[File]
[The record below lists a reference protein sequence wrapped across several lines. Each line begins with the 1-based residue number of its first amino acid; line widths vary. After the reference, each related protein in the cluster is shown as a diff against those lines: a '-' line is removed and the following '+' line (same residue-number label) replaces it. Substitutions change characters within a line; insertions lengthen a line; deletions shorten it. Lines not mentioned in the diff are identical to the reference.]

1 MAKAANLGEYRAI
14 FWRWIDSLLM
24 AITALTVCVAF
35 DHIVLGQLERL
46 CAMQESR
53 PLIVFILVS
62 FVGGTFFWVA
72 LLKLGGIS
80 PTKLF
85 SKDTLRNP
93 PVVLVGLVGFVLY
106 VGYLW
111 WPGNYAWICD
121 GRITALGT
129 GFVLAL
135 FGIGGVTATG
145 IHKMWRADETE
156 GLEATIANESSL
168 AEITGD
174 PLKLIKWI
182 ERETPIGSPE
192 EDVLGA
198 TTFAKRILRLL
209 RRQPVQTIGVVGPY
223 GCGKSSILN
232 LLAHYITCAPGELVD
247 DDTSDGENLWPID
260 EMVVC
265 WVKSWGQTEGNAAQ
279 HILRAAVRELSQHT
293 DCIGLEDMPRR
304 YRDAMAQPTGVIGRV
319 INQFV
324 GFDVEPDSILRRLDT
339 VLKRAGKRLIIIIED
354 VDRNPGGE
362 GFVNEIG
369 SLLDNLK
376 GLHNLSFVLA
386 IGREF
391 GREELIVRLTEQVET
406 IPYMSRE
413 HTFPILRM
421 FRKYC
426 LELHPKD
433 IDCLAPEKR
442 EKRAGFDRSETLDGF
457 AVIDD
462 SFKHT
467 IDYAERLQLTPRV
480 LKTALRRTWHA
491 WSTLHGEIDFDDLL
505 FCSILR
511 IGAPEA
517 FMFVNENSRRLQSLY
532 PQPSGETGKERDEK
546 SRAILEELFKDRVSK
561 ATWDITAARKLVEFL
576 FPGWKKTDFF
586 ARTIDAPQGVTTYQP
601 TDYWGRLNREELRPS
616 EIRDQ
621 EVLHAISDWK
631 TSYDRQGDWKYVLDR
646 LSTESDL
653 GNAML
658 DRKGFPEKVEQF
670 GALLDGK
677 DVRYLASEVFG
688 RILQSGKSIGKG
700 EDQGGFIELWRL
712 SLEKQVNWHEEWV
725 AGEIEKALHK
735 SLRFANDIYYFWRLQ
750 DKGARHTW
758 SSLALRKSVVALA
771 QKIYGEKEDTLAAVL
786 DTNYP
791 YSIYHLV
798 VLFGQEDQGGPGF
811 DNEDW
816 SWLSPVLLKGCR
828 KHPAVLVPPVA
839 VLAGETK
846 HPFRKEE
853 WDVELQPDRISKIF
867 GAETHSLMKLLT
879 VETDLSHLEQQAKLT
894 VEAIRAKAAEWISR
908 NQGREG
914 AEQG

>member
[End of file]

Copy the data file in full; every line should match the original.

[The record below lists a reference protein sequence wrapped across several lines. Each line begins with the 1-based residue number of its first amino acid; line widths vary. After the reference, each related protein in the cluster is shown as a diff against those lines: a '-' line is removed and the following '+' line (same residue-number label) replaces it. Substitutions change characters within a line; insertions lengthen a line; deletions shorten it. Lines not mentioned in the diff are identical to the reference.]

1 MAKAANLGEYRAI
14 FWRWIDSLLM
24 AITALTVCVAF
35 DHIVLGQLERL
46 CAMQESR
53 PLIVFILVS
62 FVGGTFFWVA
72 LLKLGGIS
80 PTKLF
85 SKDTLRNP
93 PVVLVGLVGFVLY
106 VGYLW
111 WPGNYAWICD
121 GRITALGT
129 GFVLAL
135 FGIGGVTATG
145 IHKMWRADETE
156 GLEATIANESSL
168 AEITGD
174 PLKLIKWI
182 ERETPIGSPE
192 EDVLGA
198 TTFAKRILRLL
209 RRQPVQTIGVVGPY
223 GCGKSSILN
232 LLAHYITCAPGELVD
247 DDTSDGENLWPID
260 EMVVC
265 WVKSWGQTEGNAAQ
279 HILRAAVRELSQHT
293 DCIGLEDMPRR
304 YRDAMAQPTGVIGRV
319 INQFV
324 GFDVEPDSILRRLDT
339 VLKRAGKRLIIIIED
354 VDRNPGGE
362 GFVNEIG
369 SLLDNLK
376 GLHNLSFVLA
386 IGREF
391 GREELIVRLTEQVET
406 IPYMSRE
413 HTFPILRM
421 FRKYC
426 LELHPKD
433 IDCLAPEKR
442 EKRAGFDRSETLDGF
457 AVIDD
462 SFKHT
467 IDYAERLQLTPRV
480 LKTALRRTWHA
491 WSTLHGEIDFDDLL
505 FCSILR
511 IGAPEA
517 FMFVNENSRRLQSLY
532 PQPSGETGKERDEK
546 SRAILEELFKDRVSK
561 ATWDITAARKLVEFL
576 FPGWKKTDFF
586 ARTIDAPQGVTTYQP
601 TDYWGRLNREELRPS
616 EIRDQ
621 EVLHAISDWK
631 TSYDRQGDWKYVLDR
646 LSTESDL
653 GNAML
658 DRKGFPEKVEQF
670 GALLDGK
677 DVRYLASEVFG
688 RILQSGKSIGKG
700 EDQGGFIELWRL
712 SLEKQVNWHEEWV
725 AGEIEKALHK
735 SLRFANDIYYFWRLQ
750 DKGARHTW
758 SSLALRKSVVALA
771 QKIYGEKEDTLAAVL
786 DTNYP
791 YSIYHLV
798 VLFGQEDQGGPGF
811 DNEDW
816 SWLSPVLLKGCR
828 KHPAVLVPPVA
839 VLAGETK
846 HPFRKEE
853 WDVELQPDRISKIF
867 GAETHSLMKLLT
879 VETDLSHLEQQAKLT
894 VEAIRAKAAEWISR
908 NQGREG
914 AEQG

>member